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We brought the light from our grandmothers eyes
The light our mother’s wombs held for us
Captured in every cell passed down through her pains
Voices of her grandmother’s soul in our veins
Echoing us into existence.
Our lungs gasping for air
Heart pounding against our chests
To their song we were born.
Our skin meets the Earth
At the chorus
And we return our mothers bodies back to them
Merely borrowed for a time
But forever scarred.
Amidst the harsh sounds of birth
And the cacophony of a world screaming
That we are less than human
Because we are female
And amidst our own screams for freedom
To be released from such a betrayal of life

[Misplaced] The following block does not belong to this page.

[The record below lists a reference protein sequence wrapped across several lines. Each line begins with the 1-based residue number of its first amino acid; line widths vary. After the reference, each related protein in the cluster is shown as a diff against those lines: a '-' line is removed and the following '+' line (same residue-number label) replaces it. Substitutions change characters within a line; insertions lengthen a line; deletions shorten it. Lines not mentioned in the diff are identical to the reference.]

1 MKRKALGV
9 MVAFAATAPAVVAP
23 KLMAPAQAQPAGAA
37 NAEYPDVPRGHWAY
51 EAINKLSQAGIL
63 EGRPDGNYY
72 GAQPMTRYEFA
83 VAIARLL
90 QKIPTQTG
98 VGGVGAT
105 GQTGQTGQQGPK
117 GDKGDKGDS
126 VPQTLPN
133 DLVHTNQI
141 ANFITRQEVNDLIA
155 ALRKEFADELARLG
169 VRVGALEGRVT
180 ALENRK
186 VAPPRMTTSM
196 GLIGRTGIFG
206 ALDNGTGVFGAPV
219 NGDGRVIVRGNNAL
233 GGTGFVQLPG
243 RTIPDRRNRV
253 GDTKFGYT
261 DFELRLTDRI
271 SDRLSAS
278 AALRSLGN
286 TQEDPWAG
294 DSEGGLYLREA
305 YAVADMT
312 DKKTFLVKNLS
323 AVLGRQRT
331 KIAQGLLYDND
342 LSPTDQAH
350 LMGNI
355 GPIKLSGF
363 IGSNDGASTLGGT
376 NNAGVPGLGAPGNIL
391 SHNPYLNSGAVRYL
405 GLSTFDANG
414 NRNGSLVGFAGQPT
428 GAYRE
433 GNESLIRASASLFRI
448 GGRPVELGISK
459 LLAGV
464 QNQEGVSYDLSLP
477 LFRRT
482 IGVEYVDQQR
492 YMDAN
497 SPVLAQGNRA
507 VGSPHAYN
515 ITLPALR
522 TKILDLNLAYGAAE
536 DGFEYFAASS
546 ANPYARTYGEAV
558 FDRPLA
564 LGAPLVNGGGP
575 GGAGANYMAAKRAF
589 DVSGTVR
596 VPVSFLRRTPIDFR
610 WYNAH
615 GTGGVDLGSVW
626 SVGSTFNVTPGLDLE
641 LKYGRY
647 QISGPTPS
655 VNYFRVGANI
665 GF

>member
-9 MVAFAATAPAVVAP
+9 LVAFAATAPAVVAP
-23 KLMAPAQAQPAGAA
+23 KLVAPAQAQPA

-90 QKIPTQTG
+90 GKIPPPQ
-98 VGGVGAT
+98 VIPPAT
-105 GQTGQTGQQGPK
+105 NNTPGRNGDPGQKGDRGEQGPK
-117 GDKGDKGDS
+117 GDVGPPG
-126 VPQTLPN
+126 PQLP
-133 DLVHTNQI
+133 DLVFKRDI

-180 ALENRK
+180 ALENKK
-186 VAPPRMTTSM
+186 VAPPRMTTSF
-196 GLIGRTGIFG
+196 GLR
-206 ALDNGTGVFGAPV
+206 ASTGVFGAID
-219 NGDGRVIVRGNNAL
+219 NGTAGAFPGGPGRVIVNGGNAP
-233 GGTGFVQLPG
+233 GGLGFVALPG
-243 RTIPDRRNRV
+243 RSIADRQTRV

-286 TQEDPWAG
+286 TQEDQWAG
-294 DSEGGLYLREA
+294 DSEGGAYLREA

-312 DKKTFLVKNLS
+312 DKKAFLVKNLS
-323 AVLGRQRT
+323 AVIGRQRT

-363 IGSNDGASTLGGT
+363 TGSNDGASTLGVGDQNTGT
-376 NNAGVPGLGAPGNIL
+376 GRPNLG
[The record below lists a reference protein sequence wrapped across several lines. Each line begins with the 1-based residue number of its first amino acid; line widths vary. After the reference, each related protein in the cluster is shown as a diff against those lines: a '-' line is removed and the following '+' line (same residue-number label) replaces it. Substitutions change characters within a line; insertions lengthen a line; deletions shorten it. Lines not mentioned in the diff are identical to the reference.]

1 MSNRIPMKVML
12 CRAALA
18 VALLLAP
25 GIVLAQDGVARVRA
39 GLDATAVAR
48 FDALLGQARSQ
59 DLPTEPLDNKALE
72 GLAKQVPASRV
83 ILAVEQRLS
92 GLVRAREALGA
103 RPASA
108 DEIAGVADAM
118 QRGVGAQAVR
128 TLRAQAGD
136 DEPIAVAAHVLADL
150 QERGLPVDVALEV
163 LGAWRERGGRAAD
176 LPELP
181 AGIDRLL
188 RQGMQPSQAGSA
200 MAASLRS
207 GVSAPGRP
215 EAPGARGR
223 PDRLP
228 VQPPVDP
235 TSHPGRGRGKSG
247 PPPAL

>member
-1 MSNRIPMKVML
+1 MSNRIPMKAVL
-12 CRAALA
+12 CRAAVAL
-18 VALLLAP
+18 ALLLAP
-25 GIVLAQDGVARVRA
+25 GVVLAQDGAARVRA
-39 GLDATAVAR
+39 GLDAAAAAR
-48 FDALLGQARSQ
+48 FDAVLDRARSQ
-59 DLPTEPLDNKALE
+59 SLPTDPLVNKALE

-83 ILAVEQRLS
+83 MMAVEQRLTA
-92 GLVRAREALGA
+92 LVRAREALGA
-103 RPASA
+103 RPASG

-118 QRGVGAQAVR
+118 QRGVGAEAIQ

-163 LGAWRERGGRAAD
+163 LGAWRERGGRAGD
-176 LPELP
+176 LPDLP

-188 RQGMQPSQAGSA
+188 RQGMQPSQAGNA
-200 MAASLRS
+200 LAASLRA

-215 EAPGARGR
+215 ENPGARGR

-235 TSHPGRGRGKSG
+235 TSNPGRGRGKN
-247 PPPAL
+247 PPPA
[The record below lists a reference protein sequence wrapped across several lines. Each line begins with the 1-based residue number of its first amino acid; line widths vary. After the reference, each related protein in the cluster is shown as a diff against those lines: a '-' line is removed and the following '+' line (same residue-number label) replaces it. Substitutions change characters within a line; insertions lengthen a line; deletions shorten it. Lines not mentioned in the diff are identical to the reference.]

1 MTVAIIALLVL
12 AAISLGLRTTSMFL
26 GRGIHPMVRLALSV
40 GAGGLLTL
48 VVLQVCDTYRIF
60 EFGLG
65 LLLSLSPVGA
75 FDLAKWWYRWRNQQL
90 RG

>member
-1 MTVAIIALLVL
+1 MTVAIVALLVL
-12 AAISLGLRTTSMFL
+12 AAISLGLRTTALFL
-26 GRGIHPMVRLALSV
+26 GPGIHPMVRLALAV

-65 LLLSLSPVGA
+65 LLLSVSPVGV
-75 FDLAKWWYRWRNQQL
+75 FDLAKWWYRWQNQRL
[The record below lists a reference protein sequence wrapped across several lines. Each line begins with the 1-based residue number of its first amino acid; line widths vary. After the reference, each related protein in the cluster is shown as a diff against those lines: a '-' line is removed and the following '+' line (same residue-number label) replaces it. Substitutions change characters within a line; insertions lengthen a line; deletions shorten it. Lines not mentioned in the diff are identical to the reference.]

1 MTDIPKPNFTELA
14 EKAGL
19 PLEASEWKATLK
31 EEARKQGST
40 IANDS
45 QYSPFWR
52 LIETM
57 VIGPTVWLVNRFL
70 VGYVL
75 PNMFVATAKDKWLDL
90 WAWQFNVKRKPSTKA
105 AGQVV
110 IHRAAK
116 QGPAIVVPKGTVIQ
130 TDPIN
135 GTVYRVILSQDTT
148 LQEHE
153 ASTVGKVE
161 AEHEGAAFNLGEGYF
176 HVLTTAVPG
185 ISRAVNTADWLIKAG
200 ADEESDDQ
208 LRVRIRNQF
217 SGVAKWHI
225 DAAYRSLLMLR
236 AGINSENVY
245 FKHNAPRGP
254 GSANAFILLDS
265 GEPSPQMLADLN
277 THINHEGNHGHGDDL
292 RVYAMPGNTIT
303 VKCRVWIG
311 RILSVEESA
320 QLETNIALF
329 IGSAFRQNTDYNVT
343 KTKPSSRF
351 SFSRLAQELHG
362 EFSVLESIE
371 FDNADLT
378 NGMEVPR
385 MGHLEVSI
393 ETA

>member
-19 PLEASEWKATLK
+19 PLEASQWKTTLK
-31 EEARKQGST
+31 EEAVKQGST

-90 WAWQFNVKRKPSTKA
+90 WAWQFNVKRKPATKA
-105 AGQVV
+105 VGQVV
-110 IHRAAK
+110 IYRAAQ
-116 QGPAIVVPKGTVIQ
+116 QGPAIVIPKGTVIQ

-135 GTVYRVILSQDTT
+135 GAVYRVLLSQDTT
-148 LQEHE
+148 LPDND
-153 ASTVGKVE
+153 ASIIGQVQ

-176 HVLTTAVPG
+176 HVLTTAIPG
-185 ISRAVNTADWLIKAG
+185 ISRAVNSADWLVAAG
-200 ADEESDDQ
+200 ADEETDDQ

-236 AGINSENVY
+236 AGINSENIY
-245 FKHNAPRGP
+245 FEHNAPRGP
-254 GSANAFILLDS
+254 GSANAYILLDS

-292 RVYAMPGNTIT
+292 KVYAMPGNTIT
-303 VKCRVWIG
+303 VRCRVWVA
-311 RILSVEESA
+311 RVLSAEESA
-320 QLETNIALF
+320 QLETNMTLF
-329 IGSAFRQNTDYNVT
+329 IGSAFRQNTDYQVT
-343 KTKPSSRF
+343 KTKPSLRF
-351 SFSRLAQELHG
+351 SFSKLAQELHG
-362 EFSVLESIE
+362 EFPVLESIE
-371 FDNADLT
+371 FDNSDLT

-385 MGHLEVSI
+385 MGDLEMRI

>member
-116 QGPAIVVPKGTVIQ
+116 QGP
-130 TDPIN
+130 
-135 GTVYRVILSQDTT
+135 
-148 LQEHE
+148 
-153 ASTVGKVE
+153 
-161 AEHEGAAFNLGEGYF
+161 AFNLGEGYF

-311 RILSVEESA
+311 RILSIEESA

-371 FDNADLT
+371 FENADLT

Slips into a forgotten crevice
But one day in the silence of scars his fingers left
Or when the army has departed from the battlegrounds
That are our bodies
And we are left to pick up pieces of cloth
That once made up our dignity
When our minds stop pounding after his bullets of words
Or at night when the stranger next to us is no longer familiar
When we are brought to our knees under the weight of injustice
Faint at first then louder
Then roaring against our ears they speak
All our grandmothers voices in unison
Yours, mine, that sister in her shadows
Our mothers, before they were who they’ve become
You were born Woman.
The night holds no danger to your light.
The silence is no shield to your strength.
The women before you need you to live.
The women after you need you to thrive.
Rise and Be Born.
Hyshyama is an activist and researcher working on women's rights and Muslim family law reforms. She is Sri Lankan born and was raised in Nepal. Occasionally, she dabbles in photography and poetry.